5 things you need to know in Australian tech today

Atlassian co-founder Mike Cannon-Brookes Photo: Freelancer.com.

Hello, this is what you need to know in tech today.

1. BigCommerce has raised $41 million in Silicon Valley. Australian fintech startup BigCommerce has just completed a $41 million funding round in Silicon Valley, lead by GGV Ventures which has backed the likes of Square, Alibaba and Slack.

The latest round adds to the $170 million it has already raised since it was founded in 2009, including a $40 million round led by former AOL chief executive Steve Case.

2. Atlassian’s Mike Cannon-Brookes thinks the ASX should limit tech companies listing. With the ASX reportedly looking to block low revenue tech startups from listing, Atlassian co-founder Mike Cannon-Brookes has come out in support of the move, tweeting his views yesterday.

3. Queensland handed Uber drivers $128,000 in fines on the weekend. While NSW and South Australia are keen to open the gates to ride-sharing services, Queensland is taking the opposite approach.

The state’s transport minister, Stirling Hinchcliffe, told parliament today that transport officers spent a 78 hours enforcing new ride-sharing laws during Queensland’s Labour Day long weekend.

Hinchcliffe said that in total, $127,926 fines were issued, with 51 drivers in total busted for providing an illegal taxi service. Three drivers were caught more than once.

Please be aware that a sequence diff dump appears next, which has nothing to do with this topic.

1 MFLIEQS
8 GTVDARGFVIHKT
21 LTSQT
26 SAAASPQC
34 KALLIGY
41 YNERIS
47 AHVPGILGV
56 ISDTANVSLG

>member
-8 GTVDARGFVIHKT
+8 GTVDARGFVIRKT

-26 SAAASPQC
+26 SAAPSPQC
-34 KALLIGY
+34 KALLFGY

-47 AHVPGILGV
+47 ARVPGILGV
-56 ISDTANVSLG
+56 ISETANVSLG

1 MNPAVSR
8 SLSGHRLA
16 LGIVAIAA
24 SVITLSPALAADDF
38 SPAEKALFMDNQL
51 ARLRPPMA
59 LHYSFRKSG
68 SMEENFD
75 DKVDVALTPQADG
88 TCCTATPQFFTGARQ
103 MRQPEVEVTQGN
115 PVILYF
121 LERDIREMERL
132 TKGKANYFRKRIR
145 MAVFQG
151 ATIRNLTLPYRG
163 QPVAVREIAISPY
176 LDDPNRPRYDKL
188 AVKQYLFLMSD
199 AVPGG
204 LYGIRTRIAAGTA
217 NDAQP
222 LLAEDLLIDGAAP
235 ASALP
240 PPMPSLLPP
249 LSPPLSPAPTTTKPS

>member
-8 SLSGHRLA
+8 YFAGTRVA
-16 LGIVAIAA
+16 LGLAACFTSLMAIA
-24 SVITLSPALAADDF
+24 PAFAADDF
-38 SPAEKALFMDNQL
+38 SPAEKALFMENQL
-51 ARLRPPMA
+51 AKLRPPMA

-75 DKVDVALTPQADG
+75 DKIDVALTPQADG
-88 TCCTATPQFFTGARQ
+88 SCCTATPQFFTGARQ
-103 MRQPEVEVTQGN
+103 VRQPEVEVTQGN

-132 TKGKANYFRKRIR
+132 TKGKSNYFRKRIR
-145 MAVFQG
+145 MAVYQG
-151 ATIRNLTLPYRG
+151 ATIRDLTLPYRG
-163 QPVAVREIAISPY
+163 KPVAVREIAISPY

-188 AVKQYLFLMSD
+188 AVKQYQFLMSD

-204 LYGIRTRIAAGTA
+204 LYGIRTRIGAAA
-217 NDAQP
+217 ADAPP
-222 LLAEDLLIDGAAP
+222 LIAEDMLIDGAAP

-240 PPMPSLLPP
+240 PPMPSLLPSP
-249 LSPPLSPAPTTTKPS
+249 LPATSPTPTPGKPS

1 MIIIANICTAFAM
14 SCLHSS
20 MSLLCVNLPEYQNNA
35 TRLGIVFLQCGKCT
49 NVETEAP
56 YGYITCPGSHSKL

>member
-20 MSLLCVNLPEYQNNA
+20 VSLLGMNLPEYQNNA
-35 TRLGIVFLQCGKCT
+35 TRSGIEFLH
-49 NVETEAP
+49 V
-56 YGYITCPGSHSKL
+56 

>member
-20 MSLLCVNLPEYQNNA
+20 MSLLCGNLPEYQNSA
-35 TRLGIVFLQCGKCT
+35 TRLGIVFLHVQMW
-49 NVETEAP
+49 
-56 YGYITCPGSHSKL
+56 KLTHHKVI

4. Australia’s peak film and TV content rights group doesn’t think content accessibility will fix piracy. Australia’s film and TV industry advocate group Creative Content Australia has issued a response to a new draft report from the Productivity Commission that called to make content “more accessible”.

The group, chaired by Roadshow’s CEO Graham Burke, said that it believed it was untrue that making content more accessible through offerings such as streaming services would reduce online piracy.

Lori Flekser, the executive director of CCA, claimed that its independently commissioned reports say that, “consistently and unequivocally reflected the key reason for piracy: because it’s free”.

5. This Aussie startup wants to solve the chaos of the internet for companies. An Australian startup wants to take control of the internet by giving companies a way to build their own community around content and their brand.

Cognitives was founded in 2013 and has since attracted some heavyweight attention, with the likes of Alan Kohler and former Xero executive Leanna Graham among major investors.

The startup has raised $1.3 million to date and currently employees five people, but it’s looking to raise another $2 million to help accelerate its global growth. It also aims to employ 47 people in the next four years.

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